[fpc-devel] Circular references or Forward Declarations
lazarus at mfriebe.de
Fri Aug 14 16:36:26 CEST 2009
Graeme Geldenhuys wrote:
> Lance posted this in the Lazarus mailing list, and I think it is more
> appropriate here...
> Lance Collins wrote:
> >> How can you avoid circular references with two modules that
> >> interact with each other?
>> Basically it should be possible with a minor language change and not too
>> much effort from the compiler team. Something like:
>> unit ParentObject;
>> TChild = forward class; // My made-up syntax
>> // or TChild = implementation class; or some other syntax!
>> TParent = Class
>> property Child :TChild;
>> uses ChildObject;
>> // Nothing special here, only need the love one-way
>> // but you could do it both ways if you want
>> unit ChildObject;
>> uses ParentObject;
>> TChild = Class
>> property Parent :TParent;
>> "TChild = forward class" tells the compiler that TChild is a class,
>> and the
>> complete type information is known in the implementation section
>> (which the
>> compiler can validate).
> > This feature is often needed and the "if you need to do that then
> > something is wrong with your design" argument doesn't fly with me.
> I can't agree more. Sometimes there is a valid design for something
> like that. The compilers already handle forward declarations in the
> same unit, so why can that not be applied for multiple units as well.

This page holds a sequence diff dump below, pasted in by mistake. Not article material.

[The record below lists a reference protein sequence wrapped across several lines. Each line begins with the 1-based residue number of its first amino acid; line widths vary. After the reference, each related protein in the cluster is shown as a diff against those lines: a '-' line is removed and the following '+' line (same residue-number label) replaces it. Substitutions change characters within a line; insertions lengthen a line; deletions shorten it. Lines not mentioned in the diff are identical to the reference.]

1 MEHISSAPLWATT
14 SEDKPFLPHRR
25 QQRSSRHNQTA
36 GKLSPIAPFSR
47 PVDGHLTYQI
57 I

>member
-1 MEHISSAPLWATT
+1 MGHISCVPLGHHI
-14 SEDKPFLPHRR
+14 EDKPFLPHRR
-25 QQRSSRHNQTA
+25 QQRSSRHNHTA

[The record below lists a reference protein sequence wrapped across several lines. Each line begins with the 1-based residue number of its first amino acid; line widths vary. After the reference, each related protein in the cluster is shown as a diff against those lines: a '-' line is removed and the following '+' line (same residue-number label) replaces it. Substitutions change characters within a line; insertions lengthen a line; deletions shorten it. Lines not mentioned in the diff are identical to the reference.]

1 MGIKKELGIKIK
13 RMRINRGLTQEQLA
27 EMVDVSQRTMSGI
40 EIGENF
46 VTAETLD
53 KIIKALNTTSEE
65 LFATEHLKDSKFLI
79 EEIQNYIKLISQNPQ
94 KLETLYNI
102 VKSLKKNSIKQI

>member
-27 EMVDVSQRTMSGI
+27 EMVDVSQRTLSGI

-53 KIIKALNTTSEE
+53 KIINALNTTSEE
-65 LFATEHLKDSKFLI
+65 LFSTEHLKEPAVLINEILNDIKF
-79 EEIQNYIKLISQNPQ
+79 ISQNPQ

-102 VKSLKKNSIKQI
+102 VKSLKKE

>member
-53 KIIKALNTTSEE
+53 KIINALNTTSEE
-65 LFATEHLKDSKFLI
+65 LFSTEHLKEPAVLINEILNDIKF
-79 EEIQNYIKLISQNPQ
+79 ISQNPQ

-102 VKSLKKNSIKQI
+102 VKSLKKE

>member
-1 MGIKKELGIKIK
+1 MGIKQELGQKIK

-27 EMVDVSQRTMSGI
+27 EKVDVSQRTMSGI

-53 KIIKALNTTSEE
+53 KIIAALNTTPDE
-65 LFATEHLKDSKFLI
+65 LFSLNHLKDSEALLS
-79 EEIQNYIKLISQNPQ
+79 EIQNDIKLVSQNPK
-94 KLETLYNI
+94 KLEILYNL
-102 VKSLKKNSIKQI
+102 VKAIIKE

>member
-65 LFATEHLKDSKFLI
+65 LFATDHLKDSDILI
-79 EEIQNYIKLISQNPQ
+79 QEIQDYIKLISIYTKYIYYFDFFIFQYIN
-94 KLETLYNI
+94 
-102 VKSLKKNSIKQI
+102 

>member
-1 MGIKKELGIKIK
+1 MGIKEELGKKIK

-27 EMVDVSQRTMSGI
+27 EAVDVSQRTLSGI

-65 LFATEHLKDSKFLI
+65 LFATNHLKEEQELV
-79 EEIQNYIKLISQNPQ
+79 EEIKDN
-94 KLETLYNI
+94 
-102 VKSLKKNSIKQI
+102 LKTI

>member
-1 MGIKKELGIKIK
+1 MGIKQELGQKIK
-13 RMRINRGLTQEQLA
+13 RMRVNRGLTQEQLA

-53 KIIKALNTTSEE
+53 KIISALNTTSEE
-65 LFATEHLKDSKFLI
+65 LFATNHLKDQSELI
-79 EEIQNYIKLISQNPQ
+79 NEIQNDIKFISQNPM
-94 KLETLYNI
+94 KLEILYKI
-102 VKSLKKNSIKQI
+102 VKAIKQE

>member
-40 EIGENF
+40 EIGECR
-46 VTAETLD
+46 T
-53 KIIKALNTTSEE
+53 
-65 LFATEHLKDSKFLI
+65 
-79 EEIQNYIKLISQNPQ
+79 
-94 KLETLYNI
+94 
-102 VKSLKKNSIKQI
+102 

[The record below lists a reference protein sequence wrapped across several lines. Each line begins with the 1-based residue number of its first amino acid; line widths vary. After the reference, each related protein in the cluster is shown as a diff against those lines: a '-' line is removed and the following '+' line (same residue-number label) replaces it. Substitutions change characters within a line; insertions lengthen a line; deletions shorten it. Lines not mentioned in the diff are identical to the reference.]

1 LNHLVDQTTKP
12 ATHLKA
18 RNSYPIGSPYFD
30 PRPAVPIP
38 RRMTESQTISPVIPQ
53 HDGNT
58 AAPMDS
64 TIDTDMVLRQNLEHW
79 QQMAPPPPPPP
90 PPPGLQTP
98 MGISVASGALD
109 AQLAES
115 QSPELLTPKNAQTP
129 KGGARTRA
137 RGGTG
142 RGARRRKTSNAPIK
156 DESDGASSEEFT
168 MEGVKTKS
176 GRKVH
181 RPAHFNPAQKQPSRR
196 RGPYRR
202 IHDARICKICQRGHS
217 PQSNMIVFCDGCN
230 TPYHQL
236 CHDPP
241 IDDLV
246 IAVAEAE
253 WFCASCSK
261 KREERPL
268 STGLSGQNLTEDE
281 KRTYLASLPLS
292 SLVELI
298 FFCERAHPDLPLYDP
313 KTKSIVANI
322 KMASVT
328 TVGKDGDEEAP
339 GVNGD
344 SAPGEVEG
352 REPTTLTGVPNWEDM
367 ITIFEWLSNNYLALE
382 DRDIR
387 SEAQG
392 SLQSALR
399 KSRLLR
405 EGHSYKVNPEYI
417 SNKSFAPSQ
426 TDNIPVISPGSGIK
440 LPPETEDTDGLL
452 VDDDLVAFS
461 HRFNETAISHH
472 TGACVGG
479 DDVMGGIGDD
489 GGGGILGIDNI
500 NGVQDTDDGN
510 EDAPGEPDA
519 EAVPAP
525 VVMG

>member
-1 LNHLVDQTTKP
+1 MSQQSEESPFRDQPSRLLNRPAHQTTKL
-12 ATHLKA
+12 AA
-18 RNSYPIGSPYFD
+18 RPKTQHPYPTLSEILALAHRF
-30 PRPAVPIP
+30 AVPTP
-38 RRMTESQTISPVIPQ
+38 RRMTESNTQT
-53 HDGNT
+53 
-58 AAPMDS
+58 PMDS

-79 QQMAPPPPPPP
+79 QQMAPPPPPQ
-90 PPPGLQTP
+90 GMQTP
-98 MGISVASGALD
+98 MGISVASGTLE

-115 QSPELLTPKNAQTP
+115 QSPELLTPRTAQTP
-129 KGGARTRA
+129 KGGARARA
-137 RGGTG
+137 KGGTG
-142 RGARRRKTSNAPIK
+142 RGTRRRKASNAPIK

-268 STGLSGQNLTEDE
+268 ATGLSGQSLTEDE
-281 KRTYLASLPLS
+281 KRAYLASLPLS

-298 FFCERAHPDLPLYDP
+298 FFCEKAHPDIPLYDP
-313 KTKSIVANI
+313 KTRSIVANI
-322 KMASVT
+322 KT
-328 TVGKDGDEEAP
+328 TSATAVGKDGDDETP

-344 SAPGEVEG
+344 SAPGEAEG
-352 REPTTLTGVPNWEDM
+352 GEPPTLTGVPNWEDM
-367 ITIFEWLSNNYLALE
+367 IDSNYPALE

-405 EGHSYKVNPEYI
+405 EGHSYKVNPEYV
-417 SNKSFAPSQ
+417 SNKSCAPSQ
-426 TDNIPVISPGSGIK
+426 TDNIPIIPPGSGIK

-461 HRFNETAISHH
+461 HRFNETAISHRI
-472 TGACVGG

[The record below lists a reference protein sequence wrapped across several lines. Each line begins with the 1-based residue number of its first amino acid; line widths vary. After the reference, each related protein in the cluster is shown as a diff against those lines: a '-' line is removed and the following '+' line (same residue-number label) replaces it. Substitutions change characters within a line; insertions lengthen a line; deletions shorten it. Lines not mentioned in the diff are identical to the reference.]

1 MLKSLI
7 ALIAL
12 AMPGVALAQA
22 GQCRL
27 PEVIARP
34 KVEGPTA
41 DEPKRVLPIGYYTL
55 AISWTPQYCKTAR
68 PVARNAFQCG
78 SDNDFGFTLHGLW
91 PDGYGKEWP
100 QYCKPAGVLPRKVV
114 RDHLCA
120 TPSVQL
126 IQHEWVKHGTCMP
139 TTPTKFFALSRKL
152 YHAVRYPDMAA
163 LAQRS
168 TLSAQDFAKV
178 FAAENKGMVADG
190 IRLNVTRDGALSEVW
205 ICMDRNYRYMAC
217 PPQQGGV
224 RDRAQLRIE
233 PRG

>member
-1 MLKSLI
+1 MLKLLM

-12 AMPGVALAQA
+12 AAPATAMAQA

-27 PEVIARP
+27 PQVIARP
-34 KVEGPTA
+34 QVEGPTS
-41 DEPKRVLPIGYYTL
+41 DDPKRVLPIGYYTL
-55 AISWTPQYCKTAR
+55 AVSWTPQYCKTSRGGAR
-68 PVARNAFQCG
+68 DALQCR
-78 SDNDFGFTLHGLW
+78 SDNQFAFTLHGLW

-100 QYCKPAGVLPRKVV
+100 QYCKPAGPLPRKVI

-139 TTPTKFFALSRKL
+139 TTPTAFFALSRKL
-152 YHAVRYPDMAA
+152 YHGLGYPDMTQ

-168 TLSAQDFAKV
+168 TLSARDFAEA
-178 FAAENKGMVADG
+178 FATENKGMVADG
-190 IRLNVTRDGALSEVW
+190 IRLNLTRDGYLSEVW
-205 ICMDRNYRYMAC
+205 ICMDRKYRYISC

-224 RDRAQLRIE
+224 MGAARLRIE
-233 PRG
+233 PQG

> And if the forward declaration is not fully resolved by the time the
> whole project or unit is compiled - raise a compiler error.
> The current usage of forward declaration is exactly the same principle
> we are trying to use, but this time just across units. Why can't the
> FPC compiler maybe in ObjFPC mode cater for this?
I posted a similar (probable) explanation/problem resulting from this,
but it is better explained on the example above.
procedure Bar(parent: TParent );
parent.Child := TListBox.Create(nil);
because unit ParentObject does not say in it's interface what exactly
Child can be (except it must be some instance of some class (in other
words any object) , the compiler can not decide if the code about is
correct or not.
You either loose the strong typed structure of pascal, or the compiler
has to read the implementation of ParentObject in advance, which looses
the benefit of differing between interface and implementation. Because
now circular references in the implementation can no longer be resolved
by knowing the interfaces (as we just discovered, that interfaces became
useless without implementation). This means that it will ultimately mean
multiply passes in order to compile......
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